Monday’s Mtg: Who Is To Blame for Donald Trump?

My God.  It can happen here.  And now it has.  Why will be debated for decades. How did Donald Trump easily win the Republican Party nomination for president and garner enough of the popular vote (48%) in the right combination of states to pull off an Electoral College victory against Hillary Clinton?

We’d better come up with an answer fast, because already we are seeing the normalization of Trump by political and Media elites. In a way, what else can they do?  Trump is now the president-elect, chosen in a constitutionally-legitimate election. Yet, history will ask us how, in 2016, we elected the presidential candidate that ran on a platform of using governmental power to ethnically cleanse the country, jail his enemies, retaliate against the press, blackmail our allies, and literally wall us off from the rest of the world – and not the candidate that violated administrative procedures in her government email account.

Before it hardens into conventional wisdom that Donald Trump lies within the normal range of American political and Constitutional norms, I think we owe it to our children to ask who bears the most responsibility for all that is to come.  To me, the comforting answer – “a mere 4% of the voters [compared to Obama’s 2012 performance] plus the antique Electoral College” – is inadequate.

We also must avoid other easy answers.  In a razor close election, any single factor can be cited as being “the” reason for the outcome.  If only 5,000 people in Ohio had voted for Nixon instead of Kennedy, or 600 in Florida for Gore, etc.  I’m talking about something larger.  What made 50+ million Americans desparate enough to take such a gamble on Trump, and to ignore his obvious odious unfitness for office?  Below are some articles,  some pre-election, some post, that takes stabs at explaining it.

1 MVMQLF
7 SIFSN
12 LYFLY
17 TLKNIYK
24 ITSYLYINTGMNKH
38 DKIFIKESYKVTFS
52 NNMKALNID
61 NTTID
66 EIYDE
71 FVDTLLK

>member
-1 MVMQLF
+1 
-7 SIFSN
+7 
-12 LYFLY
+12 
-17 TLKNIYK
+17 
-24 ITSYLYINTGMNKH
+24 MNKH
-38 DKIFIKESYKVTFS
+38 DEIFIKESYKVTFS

I will open the meeting on Monday with a discussion of where, if anywhere, CivCon should go next.  Then, on to greater horrors.



7 responses

  1. Such words as “win” and “victory” in connection with Trump should be in quotes. In fact, Hillary’s plurality is expected to exceed 2 million votes when they are all counted, greater than many elected Presidents have had in the recent past. Not even a close election!
    I urge everyone to join the movement to petition the Electoral College. Yes, it’s a long shot but there may be a slim chance. Organize demonstrations in the Trump state capitols Dec. 19!
    And for the future, finally abolish the Electoral College.

  2. Sure, she won the popular vote and more Americans preferred her as president. Still, we all know there are 50 elections, not one. HRC’s campaign was supposed to be carefully calibrated to win the election actually had. I find arguments about her lack of likeability to be tedious. But, perhaps she belongs on the list of culprits for other reasons.

    I’m curious to know what other think, especially the strong Bernie Sanders supporters in the group.

    1. I think Bernie would have been a better candidate, and polls showed it, but that is a moot point now–we shall never know, nor will it help us at this point.
      I’m glad they’re demonstrating against Trump; I read about a million-woman March in Washington on inauguration day. But I worry that these may fritter away people’s energy in actions which are ineffective.
      The key now is to ORGANIZE. Oppose Trump in every way we can, which can have practical results!

  3. I hear you David. I’m weary too. But I’m actually more frightened. It’s why I can’t rest.

    See you tomorrow. Be prepared for trolls.

    1. Part of the answer is, low voter participation. Only 18% in primaries, 58% in general.
      Also, the gerrymandering is not just the Electoral College, the House and Senate are gerrymandered as well. Actually, Democrats received the majority of votes but Republicans are poised to take over. Is that democracy?
      Unfortunately, I have other commitments tomorrow.

  4. Here is a great – read it! – explanation of who is most to blame for Trump’s election. From an old acquaintance of mine:

    1. Why 63 million people voted for him, is of course as important question; and those people are not going away. At the same time, it must not be forgotten that 72 million voted against him (65m for Hillary and 7m for others)

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